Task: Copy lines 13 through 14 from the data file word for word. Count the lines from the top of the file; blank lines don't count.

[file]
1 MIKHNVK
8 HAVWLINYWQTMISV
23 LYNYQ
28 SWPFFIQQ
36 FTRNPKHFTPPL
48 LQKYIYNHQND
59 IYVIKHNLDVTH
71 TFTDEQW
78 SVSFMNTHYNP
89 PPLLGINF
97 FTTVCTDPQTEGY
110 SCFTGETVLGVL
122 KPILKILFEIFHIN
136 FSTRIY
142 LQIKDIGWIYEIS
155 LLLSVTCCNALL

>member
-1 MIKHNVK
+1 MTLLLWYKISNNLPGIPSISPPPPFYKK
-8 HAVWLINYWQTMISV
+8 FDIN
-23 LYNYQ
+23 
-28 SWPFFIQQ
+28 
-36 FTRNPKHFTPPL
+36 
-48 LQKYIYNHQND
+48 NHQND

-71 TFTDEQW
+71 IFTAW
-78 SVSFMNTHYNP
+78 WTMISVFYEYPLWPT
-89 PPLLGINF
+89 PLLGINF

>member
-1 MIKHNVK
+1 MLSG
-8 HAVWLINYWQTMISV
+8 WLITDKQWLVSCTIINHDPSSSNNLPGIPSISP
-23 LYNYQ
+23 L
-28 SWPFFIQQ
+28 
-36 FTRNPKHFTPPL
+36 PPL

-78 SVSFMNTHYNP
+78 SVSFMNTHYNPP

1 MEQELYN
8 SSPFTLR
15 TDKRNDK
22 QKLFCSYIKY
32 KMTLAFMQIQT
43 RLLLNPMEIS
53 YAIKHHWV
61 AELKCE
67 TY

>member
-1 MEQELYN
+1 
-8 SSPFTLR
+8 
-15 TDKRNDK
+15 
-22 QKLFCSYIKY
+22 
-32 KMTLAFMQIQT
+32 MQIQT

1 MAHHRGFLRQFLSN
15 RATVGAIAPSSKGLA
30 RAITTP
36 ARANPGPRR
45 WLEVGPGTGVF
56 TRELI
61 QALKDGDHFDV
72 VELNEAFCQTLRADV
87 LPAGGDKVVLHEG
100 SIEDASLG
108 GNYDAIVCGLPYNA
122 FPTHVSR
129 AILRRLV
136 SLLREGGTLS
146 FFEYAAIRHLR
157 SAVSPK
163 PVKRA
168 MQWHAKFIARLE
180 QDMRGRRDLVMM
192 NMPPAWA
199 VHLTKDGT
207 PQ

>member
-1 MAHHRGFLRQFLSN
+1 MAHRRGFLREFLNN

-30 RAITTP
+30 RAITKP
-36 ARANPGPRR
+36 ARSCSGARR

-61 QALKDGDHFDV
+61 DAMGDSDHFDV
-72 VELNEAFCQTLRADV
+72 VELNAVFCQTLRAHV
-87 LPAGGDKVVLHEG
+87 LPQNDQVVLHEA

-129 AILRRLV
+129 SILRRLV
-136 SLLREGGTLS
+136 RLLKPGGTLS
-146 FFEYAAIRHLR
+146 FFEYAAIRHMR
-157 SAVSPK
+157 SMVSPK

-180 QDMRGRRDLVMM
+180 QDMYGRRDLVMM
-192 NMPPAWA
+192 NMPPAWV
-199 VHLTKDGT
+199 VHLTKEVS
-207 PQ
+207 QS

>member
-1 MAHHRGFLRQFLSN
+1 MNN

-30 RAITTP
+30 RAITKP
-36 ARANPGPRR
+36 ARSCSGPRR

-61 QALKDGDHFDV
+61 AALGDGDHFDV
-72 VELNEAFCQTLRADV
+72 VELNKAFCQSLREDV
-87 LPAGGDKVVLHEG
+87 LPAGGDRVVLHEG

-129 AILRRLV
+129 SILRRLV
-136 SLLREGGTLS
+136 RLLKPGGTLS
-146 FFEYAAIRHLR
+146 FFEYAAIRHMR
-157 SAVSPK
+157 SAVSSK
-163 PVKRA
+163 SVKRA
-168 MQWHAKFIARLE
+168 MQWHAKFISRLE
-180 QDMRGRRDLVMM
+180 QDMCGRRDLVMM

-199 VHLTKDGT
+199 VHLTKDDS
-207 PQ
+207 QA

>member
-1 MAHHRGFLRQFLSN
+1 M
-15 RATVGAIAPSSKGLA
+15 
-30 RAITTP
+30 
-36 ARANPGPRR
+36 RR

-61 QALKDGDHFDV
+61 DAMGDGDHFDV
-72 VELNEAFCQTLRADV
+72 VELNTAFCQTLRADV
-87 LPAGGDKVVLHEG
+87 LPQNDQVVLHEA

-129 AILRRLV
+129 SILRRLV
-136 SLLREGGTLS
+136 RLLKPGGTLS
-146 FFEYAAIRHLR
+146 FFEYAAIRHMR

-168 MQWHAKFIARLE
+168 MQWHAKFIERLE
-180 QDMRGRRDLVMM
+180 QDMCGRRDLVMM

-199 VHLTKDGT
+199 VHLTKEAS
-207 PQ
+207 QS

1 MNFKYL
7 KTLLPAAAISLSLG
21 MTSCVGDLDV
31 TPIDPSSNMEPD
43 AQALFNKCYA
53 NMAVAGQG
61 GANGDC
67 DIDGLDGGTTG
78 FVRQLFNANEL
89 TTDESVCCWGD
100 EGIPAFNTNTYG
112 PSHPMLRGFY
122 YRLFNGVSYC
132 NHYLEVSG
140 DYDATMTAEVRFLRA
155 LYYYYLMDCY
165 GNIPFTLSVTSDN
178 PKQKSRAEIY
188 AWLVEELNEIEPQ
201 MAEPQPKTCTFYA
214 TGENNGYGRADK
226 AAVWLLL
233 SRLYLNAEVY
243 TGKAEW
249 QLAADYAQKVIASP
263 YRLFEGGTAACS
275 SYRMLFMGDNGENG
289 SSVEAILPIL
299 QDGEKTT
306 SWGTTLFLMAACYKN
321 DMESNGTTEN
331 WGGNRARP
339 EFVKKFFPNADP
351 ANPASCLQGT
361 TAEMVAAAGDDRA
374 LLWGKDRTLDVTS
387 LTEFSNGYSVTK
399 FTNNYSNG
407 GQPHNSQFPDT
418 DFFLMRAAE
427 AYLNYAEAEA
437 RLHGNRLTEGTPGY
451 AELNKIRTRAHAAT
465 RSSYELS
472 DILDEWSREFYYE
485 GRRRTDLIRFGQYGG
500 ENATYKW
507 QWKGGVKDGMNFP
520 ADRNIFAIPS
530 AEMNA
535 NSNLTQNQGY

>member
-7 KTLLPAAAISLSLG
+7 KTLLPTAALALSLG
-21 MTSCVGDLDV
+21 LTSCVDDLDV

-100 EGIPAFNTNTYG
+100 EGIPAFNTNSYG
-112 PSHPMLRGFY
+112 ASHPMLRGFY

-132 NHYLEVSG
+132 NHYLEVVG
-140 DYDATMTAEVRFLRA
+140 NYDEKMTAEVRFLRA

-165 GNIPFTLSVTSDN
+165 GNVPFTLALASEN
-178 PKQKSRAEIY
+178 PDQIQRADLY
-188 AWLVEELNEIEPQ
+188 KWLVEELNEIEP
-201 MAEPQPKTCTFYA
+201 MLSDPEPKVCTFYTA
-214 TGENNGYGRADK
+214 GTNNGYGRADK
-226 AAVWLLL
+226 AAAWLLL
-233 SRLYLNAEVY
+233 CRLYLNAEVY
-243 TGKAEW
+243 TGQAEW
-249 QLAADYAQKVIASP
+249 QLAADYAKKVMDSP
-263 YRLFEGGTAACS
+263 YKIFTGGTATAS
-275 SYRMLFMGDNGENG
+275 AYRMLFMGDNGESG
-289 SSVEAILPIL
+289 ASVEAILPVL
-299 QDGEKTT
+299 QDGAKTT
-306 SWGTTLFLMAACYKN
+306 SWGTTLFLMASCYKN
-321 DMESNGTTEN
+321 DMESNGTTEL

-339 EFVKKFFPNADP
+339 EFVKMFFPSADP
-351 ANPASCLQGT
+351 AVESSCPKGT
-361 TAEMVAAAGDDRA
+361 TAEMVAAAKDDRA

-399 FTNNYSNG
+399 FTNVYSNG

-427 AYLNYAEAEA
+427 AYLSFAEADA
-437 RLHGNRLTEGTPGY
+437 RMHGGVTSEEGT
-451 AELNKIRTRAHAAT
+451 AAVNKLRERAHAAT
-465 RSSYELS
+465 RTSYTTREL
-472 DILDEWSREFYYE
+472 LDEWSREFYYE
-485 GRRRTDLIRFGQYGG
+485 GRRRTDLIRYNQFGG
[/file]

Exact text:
122 KPILKILFEIFHIN
136 FSTRIY